KUALA LUMPUR, July 11 — Bank Negara Malaysia’s (BNM) Monetary Policy Committee (MPC) has decided to maintain the Overnight Policy Rate (OPR) at 3.00 per cent at its meeting today.

The central bank said in a statement that the global economy continues to expand amid resilient labour markets and continued recovery in global trade.

“Looking ahead, global growth is expected to be sustained as headwinds from tight monetary policy and reduced fiscal support will be cushioned by positive labour market conditions and moderating inflation.

“At the current OPR level, the monetary policy stance remains supportive of the economy and is consistent with the current assessment of inflation and growth prospects,” it said.

BNM noted that global trade continues to strengthen as the global tech upcycle gains momentum while global headline and core inflation continued to edge downwards in recent months with some central banks commencing monetary policy easing.

“The growth outlook remains subject to downside risks, mainly from further escalation of geopolitical tensions, higher-than-anticipated inflation outturns, and volatility in global financial markets,” it added.

For the Malaysian economy, the central bank highlighted that the latest indicators point towards sustained strength in economic activity in the second quarter of 2024, driven by resilient domestic expenditure and better export performance.

Going forward, it said exports are expected to be further lifted by the global tech upcycle given Malaysia’s position in the semiconductor supply chain, as well as continued strength in non-electrical and electronics goods.

Tourist arrivals and spending are also poised to rise further and continued employment and wage growth, as well as policy measures, will continue to support household spending.

“Investment activity would be supported by the ongoing progress of multi-year projects in both the private and public sectors, the implementation of catalytic initiatives under the national master plans, as well as the higher realisation of approved investments.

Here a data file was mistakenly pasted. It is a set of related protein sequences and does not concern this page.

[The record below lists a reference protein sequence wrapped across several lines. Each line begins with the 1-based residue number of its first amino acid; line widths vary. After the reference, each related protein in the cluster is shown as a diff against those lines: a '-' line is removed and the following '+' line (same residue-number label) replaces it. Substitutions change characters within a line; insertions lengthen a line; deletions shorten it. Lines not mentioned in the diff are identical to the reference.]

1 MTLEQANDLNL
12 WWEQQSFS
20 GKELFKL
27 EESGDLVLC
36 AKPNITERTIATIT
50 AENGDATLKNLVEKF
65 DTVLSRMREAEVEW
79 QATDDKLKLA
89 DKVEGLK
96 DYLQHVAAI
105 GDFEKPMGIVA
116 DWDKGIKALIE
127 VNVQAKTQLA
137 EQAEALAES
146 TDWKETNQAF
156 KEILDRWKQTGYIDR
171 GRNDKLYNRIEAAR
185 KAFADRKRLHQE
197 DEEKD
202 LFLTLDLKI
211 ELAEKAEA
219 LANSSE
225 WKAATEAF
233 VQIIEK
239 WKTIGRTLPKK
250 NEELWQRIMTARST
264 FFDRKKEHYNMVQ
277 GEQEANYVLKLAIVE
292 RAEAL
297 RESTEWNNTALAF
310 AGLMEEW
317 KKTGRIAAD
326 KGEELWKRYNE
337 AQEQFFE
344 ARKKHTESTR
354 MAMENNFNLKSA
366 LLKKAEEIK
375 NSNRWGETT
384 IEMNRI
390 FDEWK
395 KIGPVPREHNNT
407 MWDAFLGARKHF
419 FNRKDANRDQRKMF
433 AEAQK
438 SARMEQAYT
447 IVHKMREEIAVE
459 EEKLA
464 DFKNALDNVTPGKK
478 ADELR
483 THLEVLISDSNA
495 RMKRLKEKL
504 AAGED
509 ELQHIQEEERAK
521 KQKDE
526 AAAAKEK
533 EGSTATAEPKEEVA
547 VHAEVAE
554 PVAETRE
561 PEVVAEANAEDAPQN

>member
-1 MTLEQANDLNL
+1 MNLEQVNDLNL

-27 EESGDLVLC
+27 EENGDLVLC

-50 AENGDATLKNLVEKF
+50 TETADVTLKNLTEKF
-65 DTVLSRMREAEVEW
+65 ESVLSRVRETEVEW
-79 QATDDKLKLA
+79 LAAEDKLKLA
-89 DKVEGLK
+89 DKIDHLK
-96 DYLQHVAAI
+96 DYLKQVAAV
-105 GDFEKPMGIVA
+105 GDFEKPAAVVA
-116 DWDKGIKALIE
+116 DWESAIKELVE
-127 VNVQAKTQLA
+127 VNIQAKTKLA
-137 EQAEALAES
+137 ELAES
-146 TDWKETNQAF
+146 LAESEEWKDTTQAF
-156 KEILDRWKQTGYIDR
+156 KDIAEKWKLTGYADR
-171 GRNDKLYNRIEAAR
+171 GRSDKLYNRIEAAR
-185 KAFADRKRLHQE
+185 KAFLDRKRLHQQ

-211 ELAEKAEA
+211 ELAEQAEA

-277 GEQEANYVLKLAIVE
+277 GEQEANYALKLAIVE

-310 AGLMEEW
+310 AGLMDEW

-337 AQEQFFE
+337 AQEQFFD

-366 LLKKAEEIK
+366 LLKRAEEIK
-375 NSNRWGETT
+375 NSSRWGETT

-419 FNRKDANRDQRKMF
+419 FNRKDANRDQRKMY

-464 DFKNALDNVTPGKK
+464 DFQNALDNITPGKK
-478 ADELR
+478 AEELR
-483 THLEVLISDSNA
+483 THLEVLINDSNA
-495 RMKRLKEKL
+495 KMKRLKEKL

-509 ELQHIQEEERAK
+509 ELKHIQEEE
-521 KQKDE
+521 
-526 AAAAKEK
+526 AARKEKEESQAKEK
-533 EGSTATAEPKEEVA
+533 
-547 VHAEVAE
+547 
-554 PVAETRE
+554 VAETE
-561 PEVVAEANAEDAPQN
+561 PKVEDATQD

“The growth outlook is subject to downside risks from weaker-than-expected external demand and larger declines in commodity production,” it said.

Meanwhile, upside risks to growth mainly emanate from greater spillover from the tech upcycle, more robust tourism activity, and faster implementation of existing and new projects.

Additionally, BNM said both headline and core inflation averaged 1.8 per cent in the first five months of the year — as expected, inflation will trend higher in the second half of 2024 amid the recent rationalisation of diesel subsidies.

“Nevertheless, the increase in inflation will remain manageable given the mitigation measures to minimise the cost impact on businesses.

“Going forward, the upside risk to inflation would be dependent on the extent of spillover effects of further domestic policy measures on subsidies and price controls to broader price trends, as well as global commodity prices and financial market developments,” it said.

For the year as a whole, BNM opined that the headline and core inflation are expected to average within the earlier projected ranges of 2.0 per cent to 3.5 per cent and 2.0 per cent to 3.0 per cent respectively.

On the ringgit, BNM believed that the local currency continues to be primarily driven by external factors, namely expectations of major economies’ monetary policy paths and ongoing geopolitical tensions.

The positive impact of the coordinated initiatives by the government and BNM with the government-linked companies (GLCs) and government-linked investment companies (GLICs), and corporate engagements have continued to cushion the pressure on the ringgit.

“BNM will continue to manage risks arising from heightened financial market volatility. Over the medium term, domestic structural reforms will provide more enduring support to the ringgit,” said the central bank. — Bernama